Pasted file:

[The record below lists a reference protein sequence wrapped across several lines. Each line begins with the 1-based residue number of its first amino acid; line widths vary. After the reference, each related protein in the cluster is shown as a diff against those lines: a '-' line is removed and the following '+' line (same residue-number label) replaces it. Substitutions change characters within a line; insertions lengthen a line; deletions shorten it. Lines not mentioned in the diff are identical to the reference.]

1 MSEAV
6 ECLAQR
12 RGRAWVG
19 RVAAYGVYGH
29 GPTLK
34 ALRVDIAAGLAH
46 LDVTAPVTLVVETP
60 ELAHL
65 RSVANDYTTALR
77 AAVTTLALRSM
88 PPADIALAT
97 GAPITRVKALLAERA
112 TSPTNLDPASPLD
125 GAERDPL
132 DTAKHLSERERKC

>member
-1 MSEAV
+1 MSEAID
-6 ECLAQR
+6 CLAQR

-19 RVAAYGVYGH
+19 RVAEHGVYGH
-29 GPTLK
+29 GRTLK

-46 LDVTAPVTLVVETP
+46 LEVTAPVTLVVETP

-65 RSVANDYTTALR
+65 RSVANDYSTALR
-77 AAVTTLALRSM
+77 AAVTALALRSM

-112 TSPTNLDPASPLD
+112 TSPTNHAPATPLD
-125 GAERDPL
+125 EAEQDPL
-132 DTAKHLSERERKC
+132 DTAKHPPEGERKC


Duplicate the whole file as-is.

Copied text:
[The record below lists a reference protein sequence wrapped across several lines. Each line begins with the 1-based residue number of its first amino acid; line widths vary. After the reference, each related protein in the cluster is shown as a diff against those lines: a '-' line is removed and the following '+' line (same residue-number label) replaces it. Substitutions change characters within a line; insertions lengthen a line; deletions shorten it. Lines not mentioned in the diff are identical to the reference.]

1 MSEAV
6 ECLAQR
12 RGRAWVG
19 RVAAYGVYGH
29 GPTLK
34 ALRVDIAAGLAH
46 LDVTAPVTLVVETP
60 ELAHL
65 RSVANDYTTALR
77 AAVTTLALRSM
88 PPADIALAT
97 GAPITRVKALLAERA
112 TSPTNLDPASPLD
125 GAERDPL
132 DTAKHLSERERKC

>member
-1 MSEAV
+1 MSEAID
-6 ECLAQR
+6 CLAQR

-19 RVAAYGVYGH
+19 RVAEHGVYGH
-29 GPTLK
+29 GRTLK

-46 LDVTAPVTLVVETP
+46 LEVTAPVTLVVETP

-65 RSVANDYTTALR
+65 RSVANDYSTALR
-77 AAVTTLALRSM
+77 AAVTALALRSM

-112 TSPTNLDPASPLD
+112 TSPTNHAPATPLD
-125 GAERDPL
+125 EAEQDPL
-132 DTAKHLSERERKC
+132 DTAKHPPEGERKC